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Can the FTSE 100 hit an all-time high in 2023?

2023 concept with upwards-facing arrows overlaid on a hand with one finger raised, pointing up
Image source: Getty Images

The UK is most likely headed for a recession this year. Nonetheless, it doesn’t necessarily mean that its leading index will follow suit. In fact, several analysts are forecasting for the FTSE 100 to hit an all-time high in 2023. So, here’s why I think it may be able to do just that.

Profits to hit a high

It’s no secret that the UK’s main index has gotten its fair share of bad press this year. It’s failed to attract more new flotations, and even lost its status as Europe’s largest stock market index to France. Having said that, analysts are bullish about the FTSE 100’s prospects in 2023.

Why’s that the case then? Well, constituents of the index derive the bulk of their profits from outside the UK. As such, a local recession shouldn’t hinder those profits too much. Consequently, analysts are predicting aggregate pre-tax income to hit approximately £280bn.

FTSE 100 Pre-Tax Profit
Data source: AJ Bell

Banking on bigger dividends

The UK’s top 100 companies have also been enriching value for shareholders, as £55.2bn worth of share buybacks were conducted in 2022 alone. Along with £2.8bn in special dividends paid out, analysts are now expecting £79.1bn worth of dividend payments for the year. In total, that would bring the FTSE 100’s cash yield to 6.6% for 2022.

Such big payouts aren’t guaranteed this year. But it’s worth noting that analysts are still projecting for ordinary dividends to hit an all-time high. That’s because the average company’s financial health is at its highest point since 2012, hence allowing them to cover their promising dividend yields rather comfortably.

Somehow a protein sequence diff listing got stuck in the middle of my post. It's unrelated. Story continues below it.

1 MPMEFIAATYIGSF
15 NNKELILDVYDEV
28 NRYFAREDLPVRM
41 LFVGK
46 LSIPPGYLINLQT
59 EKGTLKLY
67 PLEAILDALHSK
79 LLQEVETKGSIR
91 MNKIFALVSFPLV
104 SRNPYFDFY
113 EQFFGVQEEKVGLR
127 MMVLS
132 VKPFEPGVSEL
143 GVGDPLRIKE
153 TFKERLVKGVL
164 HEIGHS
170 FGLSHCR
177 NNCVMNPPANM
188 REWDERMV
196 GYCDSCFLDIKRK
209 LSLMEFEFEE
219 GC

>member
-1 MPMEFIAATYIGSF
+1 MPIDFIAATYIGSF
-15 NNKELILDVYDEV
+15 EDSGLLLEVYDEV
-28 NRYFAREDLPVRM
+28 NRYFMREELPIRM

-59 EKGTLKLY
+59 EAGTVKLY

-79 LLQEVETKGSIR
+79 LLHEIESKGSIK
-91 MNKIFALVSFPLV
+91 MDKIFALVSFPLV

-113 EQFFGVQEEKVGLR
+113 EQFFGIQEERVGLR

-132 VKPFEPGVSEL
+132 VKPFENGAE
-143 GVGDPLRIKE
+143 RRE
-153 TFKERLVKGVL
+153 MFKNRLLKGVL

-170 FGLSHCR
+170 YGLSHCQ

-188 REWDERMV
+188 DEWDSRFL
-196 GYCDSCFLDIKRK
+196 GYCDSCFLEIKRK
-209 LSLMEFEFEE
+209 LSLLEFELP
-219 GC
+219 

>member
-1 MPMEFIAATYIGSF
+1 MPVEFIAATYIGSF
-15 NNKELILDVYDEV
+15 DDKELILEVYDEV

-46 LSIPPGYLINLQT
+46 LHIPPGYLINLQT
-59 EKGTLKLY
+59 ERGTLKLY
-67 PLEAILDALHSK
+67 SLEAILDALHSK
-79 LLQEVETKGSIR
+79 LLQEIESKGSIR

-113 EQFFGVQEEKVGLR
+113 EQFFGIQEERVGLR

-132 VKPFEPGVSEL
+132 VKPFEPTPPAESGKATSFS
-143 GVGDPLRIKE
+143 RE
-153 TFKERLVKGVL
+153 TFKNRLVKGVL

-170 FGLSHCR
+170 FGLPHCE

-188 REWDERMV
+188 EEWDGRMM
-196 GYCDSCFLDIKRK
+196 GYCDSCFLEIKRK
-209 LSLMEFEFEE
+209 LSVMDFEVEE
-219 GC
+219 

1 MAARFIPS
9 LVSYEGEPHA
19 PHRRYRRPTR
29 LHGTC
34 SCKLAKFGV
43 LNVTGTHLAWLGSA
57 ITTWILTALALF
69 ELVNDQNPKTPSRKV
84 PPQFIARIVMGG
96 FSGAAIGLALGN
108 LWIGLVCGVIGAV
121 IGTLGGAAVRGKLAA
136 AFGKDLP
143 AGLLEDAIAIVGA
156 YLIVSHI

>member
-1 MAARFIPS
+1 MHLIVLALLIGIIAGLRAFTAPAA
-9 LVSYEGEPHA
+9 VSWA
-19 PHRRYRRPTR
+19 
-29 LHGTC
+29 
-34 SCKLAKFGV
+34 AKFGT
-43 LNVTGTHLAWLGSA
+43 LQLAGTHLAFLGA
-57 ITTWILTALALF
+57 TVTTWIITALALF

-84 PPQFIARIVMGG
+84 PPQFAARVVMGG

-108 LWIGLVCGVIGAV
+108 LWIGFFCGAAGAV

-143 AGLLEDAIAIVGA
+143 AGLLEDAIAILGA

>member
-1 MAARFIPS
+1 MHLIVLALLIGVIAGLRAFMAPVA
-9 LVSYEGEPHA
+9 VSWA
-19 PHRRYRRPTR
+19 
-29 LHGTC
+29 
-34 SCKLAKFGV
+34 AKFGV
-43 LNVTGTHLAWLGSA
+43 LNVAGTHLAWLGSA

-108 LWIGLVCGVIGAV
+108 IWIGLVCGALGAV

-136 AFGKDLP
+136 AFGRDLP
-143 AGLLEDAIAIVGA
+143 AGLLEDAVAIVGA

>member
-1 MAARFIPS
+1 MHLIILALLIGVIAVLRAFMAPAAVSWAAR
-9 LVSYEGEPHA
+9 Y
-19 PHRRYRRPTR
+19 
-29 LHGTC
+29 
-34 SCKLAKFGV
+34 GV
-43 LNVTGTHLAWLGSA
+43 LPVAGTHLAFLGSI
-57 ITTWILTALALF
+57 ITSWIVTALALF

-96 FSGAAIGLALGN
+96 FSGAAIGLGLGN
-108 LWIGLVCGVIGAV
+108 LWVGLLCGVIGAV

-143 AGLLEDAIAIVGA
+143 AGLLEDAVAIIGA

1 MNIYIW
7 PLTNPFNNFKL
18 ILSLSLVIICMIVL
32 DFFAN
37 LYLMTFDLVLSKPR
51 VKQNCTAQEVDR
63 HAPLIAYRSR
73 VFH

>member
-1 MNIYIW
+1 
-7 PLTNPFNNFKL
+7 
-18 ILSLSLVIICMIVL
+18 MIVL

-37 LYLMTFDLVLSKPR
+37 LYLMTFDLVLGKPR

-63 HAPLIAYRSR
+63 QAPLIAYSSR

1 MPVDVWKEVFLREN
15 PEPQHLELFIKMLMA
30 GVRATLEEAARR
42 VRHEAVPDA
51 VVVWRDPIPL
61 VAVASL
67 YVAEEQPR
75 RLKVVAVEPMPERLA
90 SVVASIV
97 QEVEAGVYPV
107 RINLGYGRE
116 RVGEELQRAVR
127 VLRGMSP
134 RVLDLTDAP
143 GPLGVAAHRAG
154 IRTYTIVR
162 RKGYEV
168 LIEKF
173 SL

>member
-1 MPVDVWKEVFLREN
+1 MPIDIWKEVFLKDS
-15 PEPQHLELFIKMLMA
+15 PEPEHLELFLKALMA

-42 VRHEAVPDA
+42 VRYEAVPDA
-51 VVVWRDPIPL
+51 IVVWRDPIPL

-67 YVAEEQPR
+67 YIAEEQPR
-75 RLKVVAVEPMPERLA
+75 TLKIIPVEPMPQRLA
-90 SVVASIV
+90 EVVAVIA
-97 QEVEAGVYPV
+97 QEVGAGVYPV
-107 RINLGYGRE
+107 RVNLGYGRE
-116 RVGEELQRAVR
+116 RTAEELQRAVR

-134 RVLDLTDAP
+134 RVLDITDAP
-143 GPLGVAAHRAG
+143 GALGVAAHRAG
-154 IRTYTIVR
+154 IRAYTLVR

FTSE 100 Ordinary Dividends
Data source: AJ Bell

Solid commodity prices

Commodity prices have largely been trading in tandem with Chinese economic activity. Therefore, the gradual reopening of the world’s second largest economy could provide some support for the majority of miners like Rio Tinto.

Additionally, financial institutions such as Lloyds should continue to benefit while the Bank of England keeps interest rates relatively high. This should allow for bottom line and dividend growth. Overall, these should serve as catalysts to bring the FTSE 100 above its closing high of 7,877 back in 2018.

Sector

Pre-tax profit growth

Dividend growth

Oil & Gas

24%

23%

Financials

23%

18%

Mining

16%

16%

Consumer staples

12%

12%

Industrials

7%

8%

Healthcare

6%

8%

Consumer discretionary

5%

6%

Utilities

3%

4%

Telecoms

2%

4%

Real estate

1%

1%

Technology

0%

1%

Having said all that, it’s important to note that these are just predictions, and a lot can happen over the next 365 days. More than ever, geopolitical and economic uncertainty remain at elevated levels, and the past year only serves to show how such events can greatly impact the stock market.

Nevertheless, I’m one to agree with the above consensus. With an expected dividend yield of 4.1%, and with a forward price-to-earnings ratio of 11, such valuation multiples definitely catch my eye. Earnings growth of 9% isn’t the most exciting, but given estimates for an earnings declines in the US, the FTSE 100 definitely seems like a safe bet.

The index could very well decline in 2023, but I’m a huge believer in Foolish investing — that is, investing for the long term. Thus, I’ll be buying the UK’s top shares in 2023 and will continue to pound-cost average even if it declines.

The post Can the FTSE 100 hit an all-time high in 2023? appeared first on The Motley Fool UK.

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John Choong has no position in any of the shares mentioned. The Motley Fool UK has recommended Lloyds Banking Group Plc. Views expressed on the companies mentioned in this article are those of the writer and therefore may differ from the official recommendations we make in our subscription services such as Share Advisor, Hidden Winners and Pro. Here at The Motley Fool we believe that considering a diverse range of insights makes us better investors.

Motley Fool UK 2023